The DryTouch lining feels great, and the jacket includes large pit zips for venting.The Marmot Precip Jacket is also the best value around if you don’t need a super-technical rain jacket, and comes in a tremendous variety of colors! Its long-standing reputation as a classic is well-deserved.
The Minimalist is exactly that: minimal. It has pit zips and a chest pocket, and still includes Marmot features like an adjustable hood and draw cord waist hem, but most of what you see here isn’t bells and whistles. This is a streamlined, bombproof, lightweight rain jacket for true outdoor enthusiasts. Durable seam taping and a full-length storm flap over the front zipper means this one will keep you dry all day long.
Oh, and it weighs just 15 ounces for a men’s medium… and costs just $200. It’s simply the features you need and nothing you don’t. Minimalism is underrated.
I’m going to go ahead and steal Marmot’s line here: “It couldn’t be any lighter and still be called a jacket.” This is true, and that’s exactly why it’s great. The Mica — and Crystalline, the women’s version — weigh the same as many competitors’ wind shells, but it’s a truly waterproof rain jacket. The men’s M weighs 7 ounces (198 grams) and the women’s M weighs 6.2 ounces (176 grams), which makes it light enough that even the gram-counters won’t be tempted to leave it at home.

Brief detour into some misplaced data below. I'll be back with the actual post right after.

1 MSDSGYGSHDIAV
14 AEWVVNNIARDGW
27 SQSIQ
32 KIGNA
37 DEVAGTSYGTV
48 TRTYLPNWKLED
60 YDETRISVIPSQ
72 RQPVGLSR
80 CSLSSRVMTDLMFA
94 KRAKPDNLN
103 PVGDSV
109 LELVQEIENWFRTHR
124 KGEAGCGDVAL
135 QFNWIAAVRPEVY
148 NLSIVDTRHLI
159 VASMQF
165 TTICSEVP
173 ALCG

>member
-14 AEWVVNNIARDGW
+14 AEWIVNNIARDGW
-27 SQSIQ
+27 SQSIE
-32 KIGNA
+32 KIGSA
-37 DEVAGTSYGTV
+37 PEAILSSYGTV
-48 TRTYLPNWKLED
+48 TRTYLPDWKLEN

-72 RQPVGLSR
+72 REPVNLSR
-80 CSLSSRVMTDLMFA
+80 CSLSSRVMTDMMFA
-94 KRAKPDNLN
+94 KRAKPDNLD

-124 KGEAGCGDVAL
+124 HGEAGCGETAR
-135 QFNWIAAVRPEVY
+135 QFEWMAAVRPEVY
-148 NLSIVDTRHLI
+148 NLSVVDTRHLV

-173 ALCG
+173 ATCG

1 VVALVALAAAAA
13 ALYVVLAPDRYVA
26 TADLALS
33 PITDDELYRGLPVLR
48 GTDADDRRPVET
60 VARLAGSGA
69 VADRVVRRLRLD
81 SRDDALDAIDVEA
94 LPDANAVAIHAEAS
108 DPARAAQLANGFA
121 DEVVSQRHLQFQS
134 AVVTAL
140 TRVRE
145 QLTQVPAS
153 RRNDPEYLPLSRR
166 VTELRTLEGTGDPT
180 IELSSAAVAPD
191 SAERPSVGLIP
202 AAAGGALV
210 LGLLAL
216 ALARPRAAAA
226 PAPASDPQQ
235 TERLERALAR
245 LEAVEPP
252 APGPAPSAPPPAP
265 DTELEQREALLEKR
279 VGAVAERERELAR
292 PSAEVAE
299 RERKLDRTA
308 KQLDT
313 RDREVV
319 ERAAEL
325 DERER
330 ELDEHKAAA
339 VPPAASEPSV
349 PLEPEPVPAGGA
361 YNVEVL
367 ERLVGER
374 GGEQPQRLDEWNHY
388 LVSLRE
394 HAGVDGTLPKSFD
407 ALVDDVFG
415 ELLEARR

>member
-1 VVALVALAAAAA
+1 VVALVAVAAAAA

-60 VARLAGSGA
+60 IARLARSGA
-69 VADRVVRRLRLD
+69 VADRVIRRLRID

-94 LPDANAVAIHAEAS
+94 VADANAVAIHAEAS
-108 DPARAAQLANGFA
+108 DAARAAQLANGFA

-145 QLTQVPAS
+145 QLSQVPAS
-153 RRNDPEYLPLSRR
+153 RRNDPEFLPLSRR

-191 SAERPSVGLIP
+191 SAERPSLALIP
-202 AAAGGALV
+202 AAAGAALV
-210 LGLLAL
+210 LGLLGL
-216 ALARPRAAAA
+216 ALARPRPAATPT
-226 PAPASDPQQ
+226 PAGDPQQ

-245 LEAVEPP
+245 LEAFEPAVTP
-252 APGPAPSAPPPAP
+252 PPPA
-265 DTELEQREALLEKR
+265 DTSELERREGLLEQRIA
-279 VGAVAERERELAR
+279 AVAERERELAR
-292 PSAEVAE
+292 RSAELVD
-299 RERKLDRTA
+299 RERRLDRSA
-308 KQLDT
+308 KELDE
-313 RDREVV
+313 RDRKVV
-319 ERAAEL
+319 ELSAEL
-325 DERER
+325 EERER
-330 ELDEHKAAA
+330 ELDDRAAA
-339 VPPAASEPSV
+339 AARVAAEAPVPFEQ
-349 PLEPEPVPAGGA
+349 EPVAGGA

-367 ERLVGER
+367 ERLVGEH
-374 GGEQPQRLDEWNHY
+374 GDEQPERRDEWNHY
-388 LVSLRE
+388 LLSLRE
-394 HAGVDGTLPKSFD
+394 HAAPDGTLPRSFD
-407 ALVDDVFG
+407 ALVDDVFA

The next time your climbing partner gets caught out in the rain because they chose to “go light” …laugh at them.
Marmot Crux Jacket (men’s)
If you want to go ultralight, but you’re hard on your gear, this is your jacket. The Crux features stretch fabric that moves with you, the abrasion-resistant screening on the shoulders keeps your pack (and rack) from chewing up the jacket and it weighs a mere 8.5 ounces for a size Medium.
The new NanoPro Membrain is fantastic, with a better feel and more air permeability than its much-loved predecessor. THIS is why Marmot’s rain jackets are so highly-regarded.
Marmot Nano AS Jacket (men’s)
This is the high-performance, high-output shell of the bunch; at just under 12 ounces, it features the incredibly breathable GORE-TEX Active waterproof laminate and packs down to the size of a softball. Really. This is a jacket as agile as you are; GREAT for bikepacking, ultralight backpacks or anytime you’re moving fast and light in harsh conditions.
GORE-TEX Active is the star here, with windproof protection and reliable waterproofness in a package that offers breathability levels absolutely unheard of just a couple years ago. Marmot doesn’t even need to bother with pit zips here. Do you “wet out” the inside of your shell? Take a look at this one.
Well, if you haven’t charged off to buy a Marmot rain jacket by now, that means you’re still reading along. Hopefully, this guide helps you make a better purchase decision… at Rock/Creek, along with only providing high-quality gear that lasts years and years, it’s our goal to help you choose the right gear in the first place. Stay dry out there!